Anthony was diagnosed with epilepsy at 20 and underwent surgery just before his 29th birthday. In 2015, he had been seizure free for 12 years, and was working as an engineer. He spoke to us about his epilepsy:
'I had probably been having simple and complex partial seizures all through my childhood but they were put down to bad behaviour and I was packed off to a special school.
When I was 17 I passed my driving test and immediately had an accident, running down two pedestrians who both suffered broken bones. I broke my shoulder and knee caps and was done for driving without due care and attention. No-one considered that I might have had a seizure at the wheel.
The turning point came when I was 20. I was working as an engineer, inside the pipe of an industrial pump. My colleagues were trying to communicate with me but I was totally unresponsive. The company I worked for sent me to the local hospital and it was from there that I finally got to see a specialist and was diagnosed with temporal lobe epilepsy.
Opting for surgery
Epilepsy completely stole my '20s from me - they were a lost decade. I felt I was on the scrap heap. I was having panic attacks, severe seizures, mood swings and thoughts of suicide.
Opting for surgery was a big decision but I had no life as it was. I was virtually housebound with no work and no social life. Surgery offered me hope.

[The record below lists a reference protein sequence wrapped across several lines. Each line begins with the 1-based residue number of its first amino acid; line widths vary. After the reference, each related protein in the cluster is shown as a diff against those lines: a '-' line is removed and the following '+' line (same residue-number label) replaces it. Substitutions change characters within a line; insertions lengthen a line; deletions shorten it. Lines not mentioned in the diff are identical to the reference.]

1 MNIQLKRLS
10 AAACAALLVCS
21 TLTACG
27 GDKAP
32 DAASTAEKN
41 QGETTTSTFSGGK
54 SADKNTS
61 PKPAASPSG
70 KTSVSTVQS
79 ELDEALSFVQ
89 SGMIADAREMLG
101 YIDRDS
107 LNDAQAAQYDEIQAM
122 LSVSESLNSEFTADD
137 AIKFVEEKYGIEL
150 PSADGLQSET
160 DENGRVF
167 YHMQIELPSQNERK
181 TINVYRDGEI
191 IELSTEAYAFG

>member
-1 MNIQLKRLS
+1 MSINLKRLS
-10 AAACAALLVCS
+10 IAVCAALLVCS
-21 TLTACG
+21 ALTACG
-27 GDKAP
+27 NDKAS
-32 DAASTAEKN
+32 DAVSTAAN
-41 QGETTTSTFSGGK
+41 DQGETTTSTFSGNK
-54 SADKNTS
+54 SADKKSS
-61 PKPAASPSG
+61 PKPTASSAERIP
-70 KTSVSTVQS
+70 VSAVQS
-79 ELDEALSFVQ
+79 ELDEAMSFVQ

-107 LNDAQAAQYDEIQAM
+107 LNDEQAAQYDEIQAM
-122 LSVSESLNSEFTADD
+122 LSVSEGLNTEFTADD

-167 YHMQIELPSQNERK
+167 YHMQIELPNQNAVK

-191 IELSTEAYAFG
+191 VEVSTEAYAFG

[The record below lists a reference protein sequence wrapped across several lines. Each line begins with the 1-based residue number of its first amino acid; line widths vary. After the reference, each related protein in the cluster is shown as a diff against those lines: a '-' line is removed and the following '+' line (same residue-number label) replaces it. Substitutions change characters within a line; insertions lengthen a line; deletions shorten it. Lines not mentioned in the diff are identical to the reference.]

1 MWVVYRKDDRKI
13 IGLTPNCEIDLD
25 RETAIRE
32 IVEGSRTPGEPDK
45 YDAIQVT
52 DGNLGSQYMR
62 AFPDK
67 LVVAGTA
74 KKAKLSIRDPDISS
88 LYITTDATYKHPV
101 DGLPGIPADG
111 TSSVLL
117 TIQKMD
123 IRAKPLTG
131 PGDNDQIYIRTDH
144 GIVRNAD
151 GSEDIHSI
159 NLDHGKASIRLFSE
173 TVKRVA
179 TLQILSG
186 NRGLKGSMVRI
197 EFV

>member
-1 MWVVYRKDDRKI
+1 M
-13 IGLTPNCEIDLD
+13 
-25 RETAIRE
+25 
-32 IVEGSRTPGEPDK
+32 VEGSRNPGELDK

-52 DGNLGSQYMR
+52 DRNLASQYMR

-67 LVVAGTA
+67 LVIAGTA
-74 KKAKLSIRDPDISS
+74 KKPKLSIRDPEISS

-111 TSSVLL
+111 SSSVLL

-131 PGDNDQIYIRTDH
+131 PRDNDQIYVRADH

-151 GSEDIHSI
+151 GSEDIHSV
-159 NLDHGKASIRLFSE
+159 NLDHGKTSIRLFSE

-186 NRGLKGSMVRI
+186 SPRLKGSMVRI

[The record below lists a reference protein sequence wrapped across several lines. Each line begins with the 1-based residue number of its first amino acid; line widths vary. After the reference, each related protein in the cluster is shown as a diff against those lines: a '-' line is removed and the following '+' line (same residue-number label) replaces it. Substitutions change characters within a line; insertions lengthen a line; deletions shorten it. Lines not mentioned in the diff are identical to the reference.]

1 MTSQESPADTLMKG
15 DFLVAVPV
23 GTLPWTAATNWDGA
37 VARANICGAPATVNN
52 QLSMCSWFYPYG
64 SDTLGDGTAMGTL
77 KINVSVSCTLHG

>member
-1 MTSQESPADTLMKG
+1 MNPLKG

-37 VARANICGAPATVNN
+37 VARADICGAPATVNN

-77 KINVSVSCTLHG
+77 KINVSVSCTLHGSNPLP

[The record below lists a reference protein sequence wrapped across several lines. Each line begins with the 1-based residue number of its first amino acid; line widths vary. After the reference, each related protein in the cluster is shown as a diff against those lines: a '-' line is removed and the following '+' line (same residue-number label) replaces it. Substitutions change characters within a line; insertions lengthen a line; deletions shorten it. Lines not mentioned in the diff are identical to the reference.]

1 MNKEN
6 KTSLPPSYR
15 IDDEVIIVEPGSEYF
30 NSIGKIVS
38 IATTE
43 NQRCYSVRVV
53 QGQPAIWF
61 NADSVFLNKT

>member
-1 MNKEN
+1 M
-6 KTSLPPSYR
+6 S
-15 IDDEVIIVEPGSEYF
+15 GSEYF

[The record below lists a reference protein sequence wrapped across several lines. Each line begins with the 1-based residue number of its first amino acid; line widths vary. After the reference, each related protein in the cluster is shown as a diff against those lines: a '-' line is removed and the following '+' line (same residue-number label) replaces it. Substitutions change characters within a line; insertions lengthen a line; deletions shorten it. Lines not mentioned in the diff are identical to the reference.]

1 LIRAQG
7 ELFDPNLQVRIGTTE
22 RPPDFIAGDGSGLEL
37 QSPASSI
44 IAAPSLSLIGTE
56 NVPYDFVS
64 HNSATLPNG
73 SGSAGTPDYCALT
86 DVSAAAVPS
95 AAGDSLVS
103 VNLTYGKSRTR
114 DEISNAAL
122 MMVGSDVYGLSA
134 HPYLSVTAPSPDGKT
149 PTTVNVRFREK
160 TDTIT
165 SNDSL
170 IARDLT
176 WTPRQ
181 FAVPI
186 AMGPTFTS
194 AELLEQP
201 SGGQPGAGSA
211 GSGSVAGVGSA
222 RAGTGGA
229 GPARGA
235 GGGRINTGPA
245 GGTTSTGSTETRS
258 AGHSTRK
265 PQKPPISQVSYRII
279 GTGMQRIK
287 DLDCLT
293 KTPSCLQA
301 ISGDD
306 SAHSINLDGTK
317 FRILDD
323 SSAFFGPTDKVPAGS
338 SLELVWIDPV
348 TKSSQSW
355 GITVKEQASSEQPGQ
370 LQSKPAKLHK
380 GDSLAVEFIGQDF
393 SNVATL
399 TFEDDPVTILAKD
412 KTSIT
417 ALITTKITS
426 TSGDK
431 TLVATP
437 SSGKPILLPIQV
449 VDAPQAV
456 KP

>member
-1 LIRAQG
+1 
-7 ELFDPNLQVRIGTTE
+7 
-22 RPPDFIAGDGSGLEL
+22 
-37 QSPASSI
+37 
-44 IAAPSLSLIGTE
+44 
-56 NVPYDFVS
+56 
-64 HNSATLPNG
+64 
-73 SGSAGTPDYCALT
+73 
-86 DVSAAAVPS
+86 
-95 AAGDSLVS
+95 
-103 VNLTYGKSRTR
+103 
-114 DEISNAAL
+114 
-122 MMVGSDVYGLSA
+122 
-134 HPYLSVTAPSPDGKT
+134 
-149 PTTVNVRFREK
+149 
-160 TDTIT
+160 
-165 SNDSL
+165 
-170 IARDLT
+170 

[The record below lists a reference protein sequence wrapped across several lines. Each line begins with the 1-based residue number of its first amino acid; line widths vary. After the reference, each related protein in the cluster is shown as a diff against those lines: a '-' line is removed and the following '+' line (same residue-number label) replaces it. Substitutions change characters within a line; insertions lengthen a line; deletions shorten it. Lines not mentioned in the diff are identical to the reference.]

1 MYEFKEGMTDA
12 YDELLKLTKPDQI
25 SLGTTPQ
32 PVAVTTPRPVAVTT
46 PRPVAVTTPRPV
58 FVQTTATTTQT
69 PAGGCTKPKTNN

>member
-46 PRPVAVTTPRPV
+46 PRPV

I have now been seizure free for 12 years and am not taking any medications but it probably took me 10 years to really pick myself up after surgery. The initial months were very worrying, wondering whether surgery had worked. I felt very delicate and vulnerable to injuries and worried about what would happen if I had a seizure and landed on my head so soon after surgery.
Challenges after epilepsy surgery
I faced many challenges in getting my confidence back. One of the biggest challenges was finding a house. I worried that if the seizures returned and I lost my job, I could lose the house too. Now I have my driving licence, my own home and a social life with friends and colleagues again. I have also set up a Facebook page for people who have had epilepsy surgery or who are thinking about it, so that they can support one another. It's really important to me to support other people whose lives could be changed through surgery.'